Albert, Spencer, Ecclston, Shibuya, Albert and Thistlethwaitecardium seems t o persist for a period of 1 - 2 hows. Occasionally we ’noted a recurrence of myocardial hyperirritability which was in turnagain controlled by instilling the Arfonad infusion. These beneficialeffects of Arfonad have been documented several times with continu-ous EKG tracings during the operative procedure showing reversalsof arrhythmias t o normal rhythms (fig. 3 , 2, 3, 3, 5 , 6). Summary Y P O T H E R M I A A P P E A R S t o be a valua.bIe adjunct to gen- eral anesthesia for patients undergoing extensive surgicalprocedures. Hypothermia diminishes the stress of the anestheticagents administered and, in addition, seems t o alter a patient’s normalreaction t o the stress of surgery. T h e technique for indacing hypothermia is briefly presented. A series of sixty patients receiving hypothermia is reported. T h e protecting effect of hypothermia on the cerebral cortex fortolerance of hypotension and reduced blood flow has been discussed. Arfonad has been shown t o be an effective agent for the controlof cardiac arrhythmias and myocardial irritability during hypothermia.I t s action in this regard has been discussed. References 1. Eccleston, H. N., Jr., Coakley, C. S., Alpert, S., Albert, S . N.: A Preliminary Reporton the Combination of Hypothermic and Hypotensive Techniques. Anesthesia aiqd ’4nalgesia.35:4,285 (July-August) 1956. 2. Bering A. E. Taren, T. A,. McMurrey, J. D. and Rernhard, W. F.: Studies of Hypo-thermia in Monk’eys P a i t 11. S. G. 6. 0. 102:2, 134-138 (Feb.) 1956. 3. Steinhurg’R. W., Lennihan, R , Moore, F. D.: Studies in Surgical Endocrinology, Part 11. :Ann. of Surg., 143~2:180-209 (Feh.) 1956. 4. Bernhard, F. W., McMurrey, J. D., Ganong, W . F. and L,enihan, R.: The Effect ofHypothermia on Peripheral Serum Levels of Free 17-Hydroxycorticoids in the Dog and Man.Ann. of Surg. 143:2 210-215 fFeb.) 1956. 5 . MoGer, J. k., and Morris, G. C., Jr.: Renal Functional Response to Hynothermia aridIschemia in Man and Dog. Presented at the National Academy of Siciences, Natronal ResearchCouncil, Washington, D. C. October 28 1955. 6 . Moore, F. D., S;einhurg, R.’ W., Ball, M . R., Wilson, G . and Myrden, J. A , : Studies(in Surgical Endocrinology. P a r t 1. Ann. of Surg.. 141 :145, 1955. 7. Hune D. M.: Effect of Hynothermia on Adrenocortical Secretion in Animals. Presentedat National Academy of Sciences Natlonal Research Council, Washington, D. C., October 38, 1955. 8. Dundee, W. J., Scott, ’W. E. B. and Meshan, P. R.: The Production o f Hypothermia. Ilrit. Med. J. 2:1244 (Dec.) 1953. 9. Po&ius, R. G., Brockman, H., Hardy, L. .R., Cooley, I . A. and DeBakey, .M. E.: The ) Rise of Hypothermia in the Prevention of Paraplegia Following the Temporary Aortic Occlusion.S w g r r y , 36:33-38 (July) 1954. 10. McQuiston W. 0.: Anesthesia in Cardiac Surgery. Arch. S I I Y ! ~ 65392 (Nov.) 1950. ., 11. Fazekas, J: F., Klell. J. and Parrish, A. E.: The Influence of Shock on Cerebral Hemo-dynamics and Metabolism. Am. I . Med. .Scz. 329:l-41-45 (Jan.) 1955. 12. Fazekas, J. F., Alherf, S. N., a i d Alman, R . W.: Influence of ChlorDromazine andAlcohol on Cerebral Hemodynamics and Metabolism. A m . I . Med. Sci., 2 3 0 2 (Ang.) 1955. 13. Bigelow, W. G., Lindsay, W . R..Harrison, R. C., Gordon, R . A. and Greenwood, W. F.Oxygen Transport and Utilization in Dogs at Low Body Temperatures. Am. I . Physzology, 160 :125137 (Jan.) 1950. 14. Albert, S. N. and Fazekas, J. F.; Cerebral Hemodynamics and Metabolism DuringInduced Hypothermia. Anesthesia and Analgesza, 3 5 : 4 , 381 (July-August 1 1956. 15. McMurrey, J. D., Bernhard, W. F., Faren, J. A. and Bernig, E. A , : Studies on Hypo-thermia in Monkeys. P a r t 11. S. G. & 0.. 102:1:75-86 (Jan.) 1956. 16. Hegnaner, A. H. and D’amato, H. E.: Oxygen Consumption and Cardiac Output inHypothermic Dog. Am. I. Physiology, 178:138 (July) 1954. 17. Woodruff, L. M.: Survival of Hypothermia by the Dog. Anesthesiology: 2i410, (July) 1941. 18. Riberi A,, Siderip, H. and Shumacker, H. B., Jr.: Ventriciilar Fibrillation in Hypo-thermic State. &. of Surgery, 143:2:223 (Feb.) 1956.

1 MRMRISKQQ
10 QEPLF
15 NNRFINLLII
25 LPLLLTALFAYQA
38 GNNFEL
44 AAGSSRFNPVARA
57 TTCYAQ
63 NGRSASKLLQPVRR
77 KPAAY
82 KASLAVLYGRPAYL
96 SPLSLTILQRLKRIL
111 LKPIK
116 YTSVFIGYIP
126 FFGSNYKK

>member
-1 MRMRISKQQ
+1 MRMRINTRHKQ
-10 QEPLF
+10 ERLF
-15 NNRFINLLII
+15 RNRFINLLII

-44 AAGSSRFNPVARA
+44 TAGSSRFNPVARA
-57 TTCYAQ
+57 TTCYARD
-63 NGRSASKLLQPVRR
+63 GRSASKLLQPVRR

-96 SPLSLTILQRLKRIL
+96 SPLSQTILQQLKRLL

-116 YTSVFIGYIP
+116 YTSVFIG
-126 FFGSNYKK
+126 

Moderate Hypothermia as an Adjunct to General Anesthesia 19 Covins B. G Charleson, D. A. and D’amato, H. E.: Ventricular Fibrillation in Hypo-thermid Dog. Ad. I. P i j s i o l o g y , 178:148 (July) 1954. 20. Finkelstein, M., Spencer, W. A,, Hannen, C. S. and Albert, S. N.: Effect of Chlorpro-mazine on Heart Muscle and Its Influences on the Inotropic Action of Three SympathomimeticAmines. Federation Proceedings, 13 :1 (Mar.) 1954. 21. Albert, S. N., Spencer, W. A,, Fiukel:tein, M. and Coakley, C . S.: The Place of Chlor-promazine in Anesthesia. Anesthesia and Analgesza, 3 5 : 2 , 101 (March-April) 1956. 22. Dobkin, A. A,, Gilbert, R. G. B., Melville, K. I.: Chlorgromazine. Anesthesiology,17:l :135-164. 23. Schumacker, H. B., Jr., Reheri, A,, Boone, R. D. and Kajikuri, H.: Ventricular Fibrilla-tion in the Hypothermic State. P a r t IV, A n n . of Surgery, 143:2:223 (Feb.) 1956. 24. Scheinberg, P. and, Stead, E. A,, Jr.: The Cerebral Blood Flow in Male Subjects asMeasured by the Nitrous Oxlde Techni ue J Clin. Investigation, 28:1163-1171, 1949. 25. Kety, S. S. and Schmidt, C. %.; The Nitrous Oxide Method for the Quantitative Deter-mination of Cerebral Blood Floow in Man. J . Clin. Investiation, 37 :476-483, 1948. 583